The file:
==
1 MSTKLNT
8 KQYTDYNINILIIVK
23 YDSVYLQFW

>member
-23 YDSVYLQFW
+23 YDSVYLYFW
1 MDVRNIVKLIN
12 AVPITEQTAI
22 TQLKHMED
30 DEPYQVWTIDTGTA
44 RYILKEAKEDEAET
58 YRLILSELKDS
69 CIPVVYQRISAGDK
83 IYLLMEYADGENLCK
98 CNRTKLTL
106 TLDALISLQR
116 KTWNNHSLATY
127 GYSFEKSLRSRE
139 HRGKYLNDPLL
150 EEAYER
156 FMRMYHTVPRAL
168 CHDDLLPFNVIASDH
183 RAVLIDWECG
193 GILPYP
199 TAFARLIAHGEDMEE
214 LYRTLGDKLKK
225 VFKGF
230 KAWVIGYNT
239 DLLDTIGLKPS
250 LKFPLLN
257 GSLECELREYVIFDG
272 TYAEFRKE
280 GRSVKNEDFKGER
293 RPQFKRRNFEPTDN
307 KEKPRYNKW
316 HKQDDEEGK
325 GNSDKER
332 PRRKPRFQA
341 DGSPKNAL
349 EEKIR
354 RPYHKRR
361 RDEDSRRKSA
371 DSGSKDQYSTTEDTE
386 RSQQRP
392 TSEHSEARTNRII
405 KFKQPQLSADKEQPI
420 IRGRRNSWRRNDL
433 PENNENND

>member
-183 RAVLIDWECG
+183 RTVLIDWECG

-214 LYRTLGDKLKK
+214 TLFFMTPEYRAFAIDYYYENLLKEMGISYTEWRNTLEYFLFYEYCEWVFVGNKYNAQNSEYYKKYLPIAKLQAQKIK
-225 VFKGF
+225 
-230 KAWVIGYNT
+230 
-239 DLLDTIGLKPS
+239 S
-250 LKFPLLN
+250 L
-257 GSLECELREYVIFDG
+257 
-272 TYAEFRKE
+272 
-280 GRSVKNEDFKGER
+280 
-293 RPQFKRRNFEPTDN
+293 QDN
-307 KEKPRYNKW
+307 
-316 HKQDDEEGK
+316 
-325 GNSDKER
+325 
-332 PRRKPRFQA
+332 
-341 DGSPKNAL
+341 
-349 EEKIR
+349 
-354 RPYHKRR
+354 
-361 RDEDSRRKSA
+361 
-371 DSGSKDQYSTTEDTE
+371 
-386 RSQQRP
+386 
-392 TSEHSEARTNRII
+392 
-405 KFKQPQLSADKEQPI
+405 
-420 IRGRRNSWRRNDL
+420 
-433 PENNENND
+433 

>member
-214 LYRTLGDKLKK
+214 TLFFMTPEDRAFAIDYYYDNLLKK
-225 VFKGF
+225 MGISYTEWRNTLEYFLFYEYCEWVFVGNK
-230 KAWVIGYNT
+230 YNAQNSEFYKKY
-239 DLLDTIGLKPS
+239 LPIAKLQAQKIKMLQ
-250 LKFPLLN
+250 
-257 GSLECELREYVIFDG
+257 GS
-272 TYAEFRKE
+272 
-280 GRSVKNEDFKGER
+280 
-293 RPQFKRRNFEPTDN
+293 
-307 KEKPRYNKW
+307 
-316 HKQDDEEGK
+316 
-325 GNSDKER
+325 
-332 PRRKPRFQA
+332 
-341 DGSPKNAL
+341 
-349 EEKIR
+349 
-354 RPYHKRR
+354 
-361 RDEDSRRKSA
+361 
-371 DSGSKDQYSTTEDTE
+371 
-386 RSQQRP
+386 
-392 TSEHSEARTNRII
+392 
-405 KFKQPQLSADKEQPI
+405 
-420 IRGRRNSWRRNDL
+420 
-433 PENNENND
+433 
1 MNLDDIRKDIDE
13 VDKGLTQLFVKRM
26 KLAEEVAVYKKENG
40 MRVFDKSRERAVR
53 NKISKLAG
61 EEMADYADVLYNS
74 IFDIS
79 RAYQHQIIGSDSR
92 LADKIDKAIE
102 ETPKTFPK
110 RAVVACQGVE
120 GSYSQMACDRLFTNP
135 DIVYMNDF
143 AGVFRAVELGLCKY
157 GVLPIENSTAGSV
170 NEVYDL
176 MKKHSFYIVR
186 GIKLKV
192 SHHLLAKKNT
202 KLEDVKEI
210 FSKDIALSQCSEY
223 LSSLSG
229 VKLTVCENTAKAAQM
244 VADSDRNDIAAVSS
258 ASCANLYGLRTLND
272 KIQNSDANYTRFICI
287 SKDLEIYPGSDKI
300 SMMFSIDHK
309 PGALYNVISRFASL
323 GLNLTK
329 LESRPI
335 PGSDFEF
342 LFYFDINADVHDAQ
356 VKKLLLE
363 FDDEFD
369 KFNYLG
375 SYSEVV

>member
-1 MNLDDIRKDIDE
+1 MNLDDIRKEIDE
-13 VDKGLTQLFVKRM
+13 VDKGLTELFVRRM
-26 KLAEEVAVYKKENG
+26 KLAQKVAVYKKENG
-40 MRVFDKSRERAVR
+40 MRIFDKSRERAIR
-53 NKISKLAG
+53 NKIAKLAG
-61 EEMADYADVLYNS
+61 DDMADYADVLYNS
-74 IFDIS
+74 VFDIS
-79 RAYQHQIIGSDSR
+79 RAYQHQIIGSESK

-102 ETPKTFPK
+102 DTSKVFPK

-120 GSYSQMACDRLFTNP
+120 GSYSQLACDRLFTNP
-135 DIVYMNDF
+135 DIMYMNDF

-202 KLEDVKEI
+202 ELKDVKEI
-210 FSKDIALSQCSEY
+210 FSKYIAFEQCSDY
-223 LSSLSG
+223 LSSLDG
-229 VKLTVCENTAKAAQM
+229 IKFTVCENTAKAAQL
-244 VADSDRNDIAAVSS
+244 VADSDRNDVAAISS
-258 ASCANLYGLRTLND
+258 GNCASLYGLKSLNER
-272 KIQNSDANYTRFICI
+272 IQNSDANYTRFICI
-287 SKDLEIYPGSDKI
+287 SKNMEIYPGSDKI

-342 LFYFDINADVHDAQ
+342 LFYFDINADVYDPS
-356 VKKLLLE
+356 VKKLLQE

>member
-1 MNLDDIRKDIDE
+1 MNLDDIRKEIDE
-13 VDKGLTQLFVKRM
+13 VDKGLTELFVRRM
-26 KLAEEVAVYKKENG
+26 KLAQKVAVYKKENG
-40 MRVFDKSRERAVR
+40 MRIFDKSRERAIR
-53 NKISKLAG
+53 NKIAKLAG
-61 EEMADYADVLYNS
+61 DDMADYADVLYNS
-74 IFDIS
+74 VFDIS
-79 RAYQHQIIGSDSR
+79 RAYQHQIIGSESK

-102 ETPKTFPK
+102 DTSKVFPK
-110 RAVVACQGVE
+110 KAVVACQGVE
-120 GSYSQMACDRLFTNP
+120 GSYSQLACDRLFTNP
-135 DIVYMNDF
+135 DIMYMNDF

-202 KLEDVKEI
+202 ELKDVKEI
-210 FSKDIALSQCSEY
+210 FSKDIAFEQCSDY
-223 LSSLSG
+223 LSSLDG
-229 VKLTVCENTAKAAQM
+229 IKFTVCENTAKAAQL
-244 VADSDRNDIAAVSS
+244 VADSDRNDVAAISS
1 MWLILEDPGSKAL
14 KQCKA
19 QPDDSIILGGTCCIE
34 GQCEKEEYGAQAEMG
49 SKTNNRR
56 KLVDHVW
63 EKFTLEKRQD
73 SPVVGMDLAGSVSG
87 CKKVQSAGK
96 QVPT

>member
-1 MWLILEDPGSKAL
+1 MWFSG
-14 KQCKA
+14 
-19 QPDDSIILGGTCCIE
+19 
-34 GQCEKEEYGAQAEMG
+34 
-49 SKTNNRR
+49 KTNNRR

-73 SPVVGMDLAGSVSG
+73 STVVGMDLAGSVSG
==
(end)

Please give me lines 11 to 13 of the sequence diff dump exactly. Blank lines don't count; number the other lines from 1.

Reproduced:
44 RYILKEAKEDEAET
58 YRLILSELKDS
69 CIPVVYQRISAGDK